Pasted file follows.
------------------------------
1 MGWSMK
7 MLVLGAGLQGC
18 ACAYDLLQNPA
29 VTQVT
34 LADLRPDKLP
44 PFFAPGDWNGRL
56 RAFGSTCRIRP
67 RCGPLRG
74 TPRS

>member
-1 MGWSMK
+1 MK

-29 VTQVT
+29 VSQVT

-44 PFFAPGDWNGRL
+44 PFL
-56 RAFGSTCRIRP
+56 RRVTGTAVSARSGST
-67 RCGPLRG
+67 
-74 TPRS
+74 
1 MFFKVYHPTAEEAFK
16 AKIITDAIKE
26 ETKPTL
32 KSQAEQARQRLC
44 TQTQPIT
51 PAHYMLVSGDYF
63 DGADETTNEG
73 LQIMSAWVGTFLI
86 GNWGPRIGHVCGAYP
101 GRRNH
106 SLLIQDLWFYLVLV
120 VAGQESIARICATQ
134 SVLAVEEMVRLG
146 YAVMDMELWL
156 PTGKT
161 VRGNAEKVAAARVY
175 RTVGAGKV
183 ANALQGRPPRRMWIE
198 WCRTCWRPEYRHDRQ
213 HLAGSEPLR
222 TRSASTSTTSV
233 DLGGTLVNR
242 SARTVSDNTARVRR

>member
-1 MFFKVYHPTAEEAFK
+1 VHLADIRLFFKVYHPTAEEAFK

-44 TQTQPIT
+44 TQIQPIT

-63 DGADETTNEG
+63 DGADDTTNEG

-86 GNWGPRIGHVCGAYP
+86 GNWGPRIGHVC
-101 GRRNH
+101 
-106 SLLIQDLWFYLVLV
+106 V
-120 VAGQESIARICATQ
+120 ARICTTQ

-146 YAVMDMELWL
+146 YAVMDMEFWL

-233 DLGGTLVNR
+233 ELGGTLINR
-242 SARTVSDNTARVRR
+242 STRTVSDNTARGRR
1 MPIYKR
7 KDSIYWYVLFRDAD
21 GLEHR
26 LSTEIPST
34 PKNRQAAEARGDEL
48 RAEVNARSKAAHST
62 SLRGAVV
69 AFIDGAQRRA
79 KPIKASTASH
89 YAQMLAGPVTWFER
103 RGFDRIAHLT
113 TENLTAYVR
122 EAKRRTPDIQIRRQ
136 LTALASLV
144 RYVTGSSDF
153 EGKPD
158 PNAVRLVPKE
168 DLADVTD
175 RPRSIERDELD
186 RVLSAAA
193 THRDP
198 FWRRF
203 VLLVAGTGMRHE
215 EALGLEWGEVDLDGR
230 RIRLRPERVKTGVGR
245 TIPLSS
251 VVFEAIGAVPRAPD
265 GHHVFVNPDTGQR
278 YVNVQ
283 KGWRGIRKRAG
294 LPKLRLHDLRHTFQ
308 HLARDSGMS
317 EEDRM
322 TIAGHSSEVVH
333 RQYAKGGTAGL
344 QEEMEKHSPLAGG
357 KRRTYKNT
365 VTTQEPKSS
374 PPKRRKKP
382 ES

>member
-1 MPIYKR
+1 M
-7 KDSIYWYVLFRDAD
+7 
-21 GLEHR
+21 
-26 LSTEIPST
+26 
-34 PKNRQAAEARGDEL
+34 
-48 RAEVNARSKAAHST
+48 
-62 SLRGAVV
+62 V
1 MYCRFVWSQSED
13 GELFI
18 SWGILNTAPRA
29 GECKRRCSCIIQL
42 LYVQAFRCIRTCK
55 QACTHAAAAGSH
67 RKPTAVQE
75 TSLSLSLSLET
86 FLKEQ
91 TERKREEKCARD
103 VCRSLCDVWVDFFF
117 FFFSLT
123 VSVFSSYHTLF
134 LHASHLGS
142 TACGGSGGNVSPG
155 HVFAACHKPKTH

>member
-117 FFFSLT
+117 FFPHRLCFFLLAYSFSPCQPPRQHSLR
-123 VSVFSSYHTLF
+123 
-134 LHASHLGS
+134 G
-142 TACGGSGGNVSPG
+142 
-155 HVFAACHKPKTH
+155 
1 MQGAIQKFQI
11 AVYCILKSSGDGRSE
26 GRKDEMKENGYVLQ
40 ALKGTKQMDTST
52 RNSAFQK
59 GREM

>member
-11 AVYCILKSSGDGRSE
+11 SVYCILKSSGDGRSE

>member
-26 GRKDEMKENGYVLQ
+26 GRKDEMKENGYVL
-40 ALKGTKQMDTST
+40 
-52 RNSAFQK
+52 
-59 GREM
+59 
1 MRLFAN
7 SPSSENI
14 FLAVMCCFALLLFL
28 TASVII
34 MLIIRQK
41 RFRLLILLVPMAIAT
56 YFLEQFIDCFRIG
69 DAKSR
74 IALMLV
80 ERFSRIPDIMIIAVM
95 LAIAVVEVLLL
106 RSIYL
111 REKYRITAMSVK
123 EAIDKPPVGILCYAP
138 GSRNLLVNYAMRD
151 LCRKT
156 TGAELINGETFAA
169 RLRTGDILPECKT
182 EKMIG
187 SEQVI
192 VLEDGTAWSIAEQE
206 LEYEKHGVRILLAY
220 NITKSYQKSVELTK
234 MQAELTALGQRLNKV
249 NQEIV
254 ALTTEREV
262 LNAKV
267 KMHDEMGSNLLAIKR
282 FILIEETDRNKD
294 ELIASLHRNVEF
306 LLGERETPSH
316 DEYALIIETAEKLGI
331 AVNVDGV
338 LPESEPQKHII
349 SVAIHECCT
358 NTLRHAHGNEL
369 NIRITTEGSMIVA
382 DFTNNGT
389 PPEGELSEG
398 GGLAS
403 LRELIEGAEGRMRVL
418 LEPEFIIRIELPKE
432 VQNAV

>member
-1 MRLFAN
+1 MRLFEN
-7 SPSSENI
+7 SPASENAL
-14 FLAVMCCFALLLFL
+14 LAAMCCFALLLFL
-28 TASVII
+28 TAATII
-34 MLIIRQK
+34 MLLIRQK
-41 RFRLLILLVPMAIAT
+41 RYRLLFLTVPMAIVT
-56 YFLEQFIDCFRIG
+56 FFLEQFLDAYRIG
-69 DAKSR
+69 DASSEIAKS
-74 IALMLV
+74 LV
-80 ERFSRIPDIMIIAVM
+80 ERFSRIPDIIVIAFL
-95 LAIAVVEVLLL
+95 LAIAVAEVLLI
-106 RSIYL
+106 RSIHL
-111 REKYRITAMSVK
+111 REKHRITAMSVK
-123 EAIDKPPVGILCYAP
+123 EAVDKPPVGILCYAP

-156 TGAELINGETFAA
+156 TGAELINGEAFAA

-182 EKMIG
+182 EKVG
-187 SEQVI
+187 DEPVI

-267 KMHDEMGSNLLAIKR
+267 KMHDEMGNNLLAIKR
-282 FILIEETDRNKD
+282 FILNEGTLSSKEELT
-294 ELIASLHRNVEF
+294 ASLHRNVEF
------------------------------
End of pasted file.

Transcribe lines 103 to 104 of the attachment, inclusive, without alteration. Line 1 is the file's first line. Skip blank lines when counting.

357 KRRTYKNT
365 VTTQEPKSS